Bebas brings together a wide selection of artworks by Suhaimi, which have been produced over the span of the past eight years. As such, the exhibition functions as a mini retrospective, highlighting a specific period of the artist’s career and documenting his progressions, technical developments, and conceptual threads, during this time. His penchant for assemblage is strongly demonstrated, particularly through the display of “Ferguson (For The People)”, Ferguson (Hands Up, Don’t Shoot)”,Merdeka 1957” and “Kontrak Sosial”. These four mixed media wall assemblages are composed mainly from found objects, a key material Suhaimi has regularly revisited over the course of his career. Audiences will note that these works are increasingly refined from those produced during his early Archipainting experiments. The composition of each piece is more structured, drawing inspiration from classical Western paintings, as opposed to the freer, expressionist style that demarcates his earlier works. Additionally the works have a finer finish. “Ferguson (For The People)” and “Ferguson (Hands Up, Don’t Shoot)”, made up predominantly from found metal objects, are perhaps the most visually similar to Suhaimi’s earlier works. However, in being anchored by extra-large steel woks with lights below them, the works are endowed with a smoother, and more polished finish overall. Similarly, “Merdeka 1957” and “Kontrak Sosial”, which are finished in dominantly-white palettes, show Suhaimi’s progression of Archipainting into an increasingly sleek, contemporary direction, echoing the refinement of society at large.

“Ferguson (For The People)”, “Ferguson (Hands Up, Don’t Shoot)”, “Merdeka 1957” and “Kontrak Sosial” feel like natural starting points from which to begin intellectually navigating Bebas. Not only do they assert Suhaimi’s creativity in inventing a genre, Archipainting, but also the elements in their compositions have had a strong influence that can be tracked throughout the rest of this exhibition. The razor blades that fill the backgrounds of “Merdeka 1957” and “Kontrak Sosial”, are again visible in “Angin Senja”, “Hadirnya Dendam Bila Sabar Sudah Tiada Di Hati”, “Allah Is The Light Of The Heavens And The Earth (Orange)”, “Allah Is The Light Of The Heavens And The Earth (Green)” “Allah Is The Light Of The Heavens And The Earth (Purple)”, juxtaposed against mixed media backgrounds, overlaid with print and neon lights. In presenting these works within the same space, in a singular exhibition, the gallerists’ communicate not only the artist’s development over time, but also that of assemblage within contemporary Malaysian art.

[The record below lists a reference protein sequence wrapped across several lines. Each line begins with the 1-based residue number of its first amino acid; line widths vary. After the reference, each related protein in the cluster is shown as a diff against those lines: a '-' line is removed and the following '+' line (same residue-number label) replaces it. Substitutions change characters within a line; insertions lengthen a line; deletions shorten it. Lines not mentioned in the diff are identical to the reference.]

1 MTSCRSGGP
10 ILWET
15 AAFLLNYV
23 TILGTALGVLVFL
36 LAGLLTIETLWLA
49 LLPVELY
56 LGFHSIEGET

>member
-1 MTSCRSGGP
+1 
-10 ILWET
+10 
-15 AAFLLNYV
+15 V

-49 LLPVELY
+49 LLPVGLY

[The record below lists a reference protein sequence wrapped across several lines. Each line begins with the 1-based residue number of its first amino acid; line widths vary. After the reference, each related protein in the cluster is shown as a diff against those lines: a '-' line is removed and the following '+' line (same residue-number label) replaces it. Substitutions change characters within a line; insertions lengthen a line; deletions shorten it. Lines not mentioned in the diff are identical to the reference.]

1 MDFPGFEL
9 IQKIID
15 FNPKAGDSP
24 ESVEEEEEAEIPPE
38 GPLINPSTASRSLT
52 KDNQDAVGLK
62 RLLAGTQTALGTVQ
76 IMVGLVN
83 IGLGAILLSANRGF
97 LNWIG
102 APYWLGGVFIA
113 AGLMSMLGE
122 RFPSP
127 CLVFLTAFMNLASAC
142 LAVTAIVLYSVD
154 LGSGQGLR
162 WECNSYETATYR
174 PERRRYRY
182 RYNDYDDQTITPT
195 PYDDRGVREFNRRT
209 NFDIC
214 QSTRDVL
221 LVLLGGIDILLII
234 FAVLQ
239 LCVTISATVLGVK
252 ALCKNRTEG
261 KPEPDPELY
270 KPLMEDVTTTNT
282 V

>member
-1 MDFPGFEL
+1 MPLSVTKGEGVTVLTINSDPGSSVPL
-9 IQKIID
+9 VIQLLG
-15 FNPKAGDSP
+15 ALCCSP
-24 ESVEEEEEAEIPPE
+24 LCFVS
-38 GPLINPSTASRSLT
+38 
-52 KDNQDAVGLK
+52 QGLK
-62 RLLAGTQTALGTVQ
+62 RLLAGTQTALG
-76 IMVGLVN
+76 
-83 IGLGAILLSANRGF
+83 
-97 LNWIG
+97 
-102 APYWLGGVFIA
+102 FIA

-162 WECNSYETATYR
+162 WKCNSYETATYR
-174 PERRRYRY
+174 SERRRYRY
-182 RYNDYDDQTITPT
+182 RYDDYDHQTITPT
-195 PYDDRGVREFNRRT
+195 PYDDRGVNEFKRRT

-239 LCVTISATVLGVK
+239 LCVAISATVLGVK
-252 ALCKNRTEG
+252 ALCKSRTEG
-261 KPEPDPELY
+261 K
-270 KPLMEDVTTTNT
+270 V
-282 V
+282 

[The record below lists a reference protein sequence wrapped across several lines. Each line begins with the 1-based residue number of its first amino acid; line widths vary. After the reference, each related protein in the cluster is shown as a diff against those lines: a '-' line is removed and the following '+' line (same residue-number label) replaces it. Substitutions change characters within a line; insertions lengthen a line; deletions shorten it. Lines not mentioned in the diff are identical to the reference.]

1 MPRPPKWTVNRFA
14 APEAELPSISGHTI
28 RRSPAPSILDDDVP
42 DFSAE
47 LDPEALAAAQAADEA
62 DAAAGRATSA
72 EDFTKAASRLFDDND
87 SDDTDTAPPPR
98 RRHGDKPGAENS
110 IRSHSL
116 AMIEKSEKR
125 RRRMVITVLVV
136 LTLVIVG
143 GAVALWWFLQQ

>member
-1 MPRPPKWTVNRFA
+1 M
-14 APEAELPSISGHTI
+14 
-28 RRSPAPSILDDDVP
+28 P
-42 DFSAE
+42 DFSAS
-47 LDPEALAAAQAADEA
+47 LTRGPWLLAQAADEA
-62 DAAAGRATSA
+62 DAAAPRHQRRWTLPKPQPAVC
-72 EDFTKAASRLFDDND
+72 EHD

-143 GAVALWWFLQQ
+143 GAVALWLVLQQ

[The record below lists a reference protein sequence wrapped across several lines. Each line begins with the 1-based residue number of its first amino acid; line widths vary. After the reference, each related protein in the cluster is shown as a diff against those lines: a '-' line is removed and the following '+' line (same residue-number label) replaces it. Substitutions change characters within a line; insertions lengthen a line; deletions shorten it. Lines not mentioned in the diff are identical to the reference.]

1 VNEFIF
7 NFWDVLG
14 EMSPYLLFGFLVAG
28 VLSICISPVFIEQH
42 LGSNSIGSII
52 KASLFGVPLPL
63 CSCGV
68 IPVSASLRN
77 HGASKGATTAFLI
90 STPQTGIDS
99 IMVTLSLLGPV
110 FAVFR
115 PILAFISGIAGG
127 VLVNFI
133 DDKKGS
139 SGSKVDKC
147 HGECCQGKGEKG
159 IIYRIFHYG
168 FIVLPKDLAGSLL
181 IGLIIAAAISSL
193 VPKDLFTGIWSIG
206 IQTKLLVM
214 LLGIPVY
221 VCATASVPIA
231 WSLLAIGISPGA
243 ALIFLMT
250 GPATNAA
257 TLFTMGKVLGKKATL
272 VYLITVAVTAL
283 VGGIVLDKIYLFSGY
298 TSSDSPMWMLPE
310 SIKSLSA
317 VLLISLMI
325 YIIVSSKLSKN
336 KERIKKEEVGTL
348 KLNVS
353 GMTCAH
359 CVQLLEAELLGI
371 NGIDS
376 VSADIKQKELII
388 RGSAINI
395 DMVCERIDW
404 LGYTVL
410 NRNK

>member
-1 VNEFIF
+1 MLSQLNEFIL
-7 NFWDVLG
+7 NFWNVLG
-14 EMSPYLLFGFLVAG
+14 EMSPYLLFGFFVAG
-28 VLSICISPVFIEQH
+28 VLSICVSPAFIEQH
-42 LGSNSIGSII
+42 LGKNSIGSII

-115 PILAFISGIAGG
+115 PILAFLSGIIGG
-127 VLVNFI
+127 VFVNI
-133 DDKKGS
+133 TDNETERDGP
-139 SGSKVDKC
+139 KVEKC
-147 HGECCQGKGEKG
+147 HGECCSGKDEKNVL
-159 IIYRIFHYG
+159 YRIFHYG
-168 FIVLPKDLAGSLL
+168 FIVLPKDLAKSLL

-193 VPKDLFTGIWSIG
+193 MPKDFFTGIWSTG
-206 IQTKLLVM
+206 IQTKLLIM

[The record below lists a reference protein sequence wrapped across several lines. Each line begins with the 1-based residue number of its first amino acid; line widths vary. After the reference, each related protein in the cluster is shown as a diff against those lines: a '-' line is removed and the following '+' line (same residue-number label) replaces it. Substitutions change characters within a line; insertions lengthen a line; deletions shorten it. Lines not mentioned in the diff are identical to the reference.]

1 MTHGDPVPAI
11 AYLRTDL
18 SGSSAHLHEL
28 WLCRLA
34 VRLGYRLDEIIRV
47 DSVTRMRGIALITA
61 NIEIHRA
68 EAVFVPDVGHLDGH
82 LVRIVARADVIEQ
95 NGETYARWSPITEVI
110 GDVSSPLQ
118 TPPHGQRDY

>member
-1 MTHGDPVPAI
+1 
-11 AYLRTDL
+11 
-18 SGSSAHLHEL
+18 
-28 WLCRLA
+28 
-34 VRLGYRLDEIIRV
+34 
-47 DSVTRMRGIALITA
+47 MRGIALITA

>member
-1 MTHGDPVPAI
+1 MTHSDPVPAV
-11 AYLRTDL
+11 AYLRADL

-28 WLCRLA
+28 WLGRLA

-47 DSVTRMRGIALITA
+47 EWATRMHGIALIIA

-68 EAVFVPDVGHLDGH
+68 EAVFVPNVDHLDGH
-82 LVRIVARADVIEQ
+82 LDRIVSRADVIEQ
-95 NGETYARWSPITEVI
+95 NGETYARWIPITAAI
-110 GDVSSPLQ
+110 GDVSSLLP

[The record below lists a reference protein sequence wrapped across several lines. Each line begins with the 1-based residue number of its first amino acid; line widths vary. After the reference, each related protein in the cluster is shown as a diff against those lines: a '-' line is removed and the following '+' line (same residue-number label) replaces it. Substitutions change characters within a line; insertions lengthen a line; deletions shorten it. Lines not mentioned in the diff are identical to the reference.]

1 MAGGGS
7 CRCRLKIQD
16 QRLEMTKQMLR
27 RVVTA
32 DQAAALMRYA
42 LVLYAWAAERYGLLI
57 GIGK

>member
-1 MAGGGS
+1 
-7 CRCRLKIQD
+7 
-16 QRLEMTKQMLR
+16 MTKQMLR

It enabling audiences to follow the more critical developments of Suhaimi’s practice over time, a weight is lent to Bebas as being an intellectual space in which he can raise discourse on subjects close to him, while demonstrating his technical mastery. This is clearly exemplified in “Allah Is The Light Of The Heavens And The Earth (Orange)”, “Allah Is The Light Of The Heavens And The Earth (Green)” and “Allah Is The Light Of The Heavens And The Earth (Purple)”, from the Jawi/Neon series, where Suhaimi simultaneously expands on his experimentations with neon lights and calligraphy. Over printed backgrounds filled with razor blades, Suhaimi personally inscribes calligraphy of verses from Surah An-Nur. The verses hold personal significance for the artist, who was introduced to their magnitude through an alternative medicine man, with whom he spent time. The calligraphy is repeated in neon lights that mimic Suhaimi’s own Arabic writing, and are affixed to clear Perspex panels overlaying the pieces. Steel cookware, such as saucepans and pots, are arranged in a neat box across the bottom third of each piece, creating a visual link back to “Ferguson (Hands Up, Don’t Shoot)” and the artist’s penchant for metallic found objects. As a mixed media artist, Suhaimi demonstrates an innate understanding of the need to carefully structure his works through the use of several layers. The base of “Allah Is The Light Of The Heavens And The Earth (Orange)”, “Allah Is The Light Of The Heavens And The Earth (Green)” and “Allah Is The Light Of The Heavens And The Earth (Purple)”, are initially primed with black and white imprints of luxury brand logos, seemingly as a nod to the materialization of increasingly affluent societies, such as Malaysia. He links these works visually to “Hishammuddin Hussein Onn”, by repeating these prints as the initial layer on the artwork’s surface.